PORTLAND – A Mexican national who ran the Portland end of an operation selling fake federal identification cards to people in Maine who had come to the United States illegally pleaded guilty to a conspiracy charge Wednesday in U.S. District Court in Portland.
Roman Garcia-Lopez, also known as Romeo Bartalon, pleaded guilty to a single count of conspiracy to produce false identification documents as part of a plea deal in which two other charges of transfer of false identification documents will be dismissed.
Garcia-Lopez, 56, was accused by federal Homeland Security Investigations agents of running the Portland operation from 2011 to May 2012. He was accused of selling permanent resident cards, commonly known as green cards, and Social Security cards to people in Greater Portland, court records said.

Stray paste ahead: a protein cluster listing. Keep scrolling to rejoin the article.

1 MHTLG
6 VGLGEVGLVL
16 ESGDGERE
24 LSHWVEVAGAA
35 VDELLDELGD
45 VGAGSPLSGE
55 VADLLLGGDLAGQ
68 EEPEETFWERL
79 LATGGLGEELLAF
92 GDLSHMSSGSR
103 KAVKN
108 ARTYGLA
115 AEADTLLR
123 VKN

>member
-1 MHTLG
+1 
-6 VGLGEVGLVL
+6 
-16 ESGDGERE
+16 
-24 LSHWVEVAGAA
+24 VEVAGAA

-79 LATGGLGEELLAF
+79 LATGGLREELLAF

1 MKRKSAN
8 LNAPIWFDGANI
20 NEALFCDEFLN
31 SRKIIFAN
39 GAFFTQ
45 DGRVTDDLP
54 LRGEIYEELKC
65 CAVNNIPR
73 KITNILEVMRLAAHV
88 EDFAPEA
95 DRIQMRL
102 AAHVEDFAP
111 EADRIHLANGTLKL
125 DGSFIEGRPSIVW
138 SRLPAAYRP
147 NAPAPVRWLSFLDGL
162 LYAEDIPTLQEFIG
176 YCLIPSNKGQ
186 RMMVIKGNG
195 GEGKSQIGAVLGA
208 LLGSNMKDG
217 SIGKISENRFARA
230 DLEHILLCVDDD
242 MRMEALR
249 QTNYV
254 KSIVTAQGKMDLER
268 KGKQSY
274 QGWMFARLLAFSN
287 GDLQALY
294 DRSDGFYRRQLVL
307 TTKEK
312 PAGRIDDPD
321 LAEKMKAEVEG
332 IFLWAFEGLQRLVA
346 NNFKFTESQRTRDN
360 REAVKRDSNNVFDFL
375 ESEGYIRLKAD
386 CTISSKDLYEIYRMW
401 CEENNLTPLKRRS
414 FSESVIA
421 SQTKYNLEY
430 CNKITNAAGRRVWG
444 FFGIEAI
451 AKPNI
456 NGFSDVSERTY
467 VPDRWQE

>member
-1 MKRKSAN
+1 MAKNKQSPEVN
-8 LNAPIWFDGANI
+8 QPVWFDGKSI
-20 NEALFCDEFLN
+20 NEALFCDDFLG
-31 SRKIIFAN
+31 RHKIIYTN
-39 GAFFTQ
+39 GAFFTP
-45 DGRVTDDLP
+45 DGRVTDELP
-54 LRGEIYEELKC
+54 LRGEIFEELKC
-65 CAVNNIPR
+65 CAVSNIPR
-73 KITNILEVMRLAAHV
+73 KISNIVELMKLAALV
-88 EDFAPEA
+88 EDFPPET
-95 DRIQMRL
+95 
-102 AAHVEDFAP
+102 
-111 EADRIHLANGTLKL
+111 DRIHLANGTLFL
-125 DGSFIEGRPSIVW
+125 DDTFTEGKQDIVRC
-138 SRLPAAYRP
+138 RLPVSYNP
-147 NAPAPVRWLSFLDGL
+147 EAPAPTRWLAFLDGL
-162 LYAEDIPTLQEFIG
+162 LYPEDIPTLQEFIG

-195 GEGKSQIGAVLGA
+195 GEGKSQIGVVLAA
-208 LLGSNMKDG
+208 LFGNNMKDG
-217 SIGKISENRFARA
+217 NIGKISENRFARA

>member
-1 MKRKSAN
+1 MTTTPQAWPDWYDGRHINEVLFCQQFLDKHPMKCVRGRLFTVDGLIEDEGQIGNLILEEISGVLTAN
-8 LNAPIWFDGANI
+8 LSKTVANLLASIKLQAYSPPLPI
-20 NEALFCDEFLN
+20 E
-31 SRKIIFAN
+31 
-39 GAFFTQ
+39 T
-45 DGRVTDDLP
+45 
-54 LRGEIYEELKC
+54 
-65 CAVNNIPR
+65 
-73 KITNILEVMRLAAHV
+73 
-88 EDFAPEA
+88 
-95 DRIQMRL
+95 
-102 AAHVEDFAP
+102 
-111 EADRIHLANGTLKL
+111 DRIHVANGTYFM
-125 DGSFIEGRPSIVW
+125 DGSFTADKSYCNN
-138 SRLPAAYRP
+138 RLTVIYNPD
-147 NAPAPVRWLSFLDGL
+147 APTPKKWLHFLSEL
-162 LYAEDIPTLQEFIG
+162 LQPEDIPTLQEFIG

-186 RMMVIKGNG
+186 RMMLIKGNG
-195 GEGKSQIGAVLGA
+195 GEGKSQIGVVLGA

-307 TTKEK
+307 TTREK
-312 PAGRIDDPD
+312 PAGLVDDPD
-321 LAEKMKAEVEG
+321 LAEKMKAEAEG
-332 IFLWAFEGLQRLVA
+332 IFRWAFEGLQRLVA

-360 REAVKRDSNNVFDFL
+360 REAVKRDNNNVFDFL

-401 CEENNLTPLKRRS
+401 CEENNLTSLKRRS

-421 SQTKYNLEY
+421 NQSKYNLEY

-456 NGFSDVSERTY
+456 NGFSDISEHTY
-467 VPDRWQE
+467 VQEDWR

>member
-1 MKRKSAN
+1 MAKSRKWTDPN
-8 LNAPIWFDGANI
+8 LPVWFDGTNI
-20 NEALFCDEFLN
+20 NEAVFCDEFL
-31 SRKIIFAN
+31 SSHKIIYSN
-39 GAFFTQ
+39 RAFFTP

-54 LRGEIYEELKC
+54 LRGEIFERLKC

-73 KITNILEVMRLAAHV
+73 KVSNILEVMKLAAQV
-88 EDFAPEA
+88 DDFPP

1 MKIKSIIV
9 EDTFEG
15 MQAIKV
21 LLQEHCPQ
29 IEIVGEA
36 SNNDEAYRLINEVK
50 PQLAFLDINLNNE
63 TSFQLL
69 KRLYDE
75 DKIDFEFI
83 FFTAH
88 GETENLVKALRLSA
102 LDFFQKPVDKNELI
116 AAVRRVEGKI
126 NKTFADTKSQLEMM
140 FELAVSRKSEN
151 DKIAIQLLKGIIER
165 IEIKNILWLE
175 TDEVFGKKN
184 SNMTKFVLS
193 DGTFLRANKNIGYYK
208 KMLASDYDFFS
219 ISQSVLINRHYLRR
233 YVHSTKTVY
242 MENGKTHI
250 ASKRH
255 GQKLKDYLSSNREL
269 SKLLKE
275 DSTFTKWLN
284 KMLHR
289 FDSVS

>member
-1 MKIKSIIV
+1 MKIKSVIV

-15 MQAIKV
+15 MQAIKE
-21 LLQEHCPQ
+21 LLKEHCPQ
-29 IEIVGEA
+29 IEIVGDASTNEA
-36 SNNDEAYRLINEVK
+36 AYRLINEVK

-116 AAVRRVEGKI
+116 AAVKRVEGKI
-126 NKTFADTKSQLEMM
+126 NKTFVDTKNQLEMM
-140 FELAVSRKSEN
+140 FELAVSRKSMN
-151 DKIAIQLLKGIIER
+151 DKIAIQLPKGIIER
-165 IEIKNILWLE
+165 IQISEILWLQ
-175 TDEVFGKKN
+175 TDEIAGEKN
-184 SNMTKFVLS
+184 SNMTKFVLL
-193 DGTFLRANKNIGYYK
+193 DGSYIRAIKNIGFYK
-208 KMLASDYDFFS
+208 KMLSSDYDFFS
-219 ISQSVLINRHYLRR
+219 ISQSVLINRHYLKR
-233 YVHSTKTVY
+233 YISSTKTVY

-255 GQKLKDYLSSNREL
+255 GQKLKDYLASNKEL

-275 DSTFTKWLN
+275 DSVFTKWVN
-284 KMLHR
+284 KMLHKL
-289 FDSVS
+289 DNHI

In May 2012, an undercover witness working with the federal agents purchased false documents from Garcia-Lopez for $180. The witness met with Garcia-Lopez at his Portland apartment on May 10, 2012, to arrange for a photograph and biographical information to be sent electronically. Two days later, the fake cards were mailed to the witness from an address in Atlanta, Ga., according to a court document filed by the U.S. Attorney’s Office.
On May 15, 2012, a different informant working with the federal agents repeated the process, meeting with Garcia-Lopez and paying him $180 for false cards that arrived the following day from Atlanta, the court document states.
The person who produced the fake cards in Georgia was not identified in court records.
Garcia-Lopez has been in custody since his initial appearance on July 17 and is now being held at Cumberland County Jail.
Garcia-Lopez is scheduled to be sentenced by U.S. District Judge Nancy Torresen on Jan. 23. He faces up to 15 years in federal prison.
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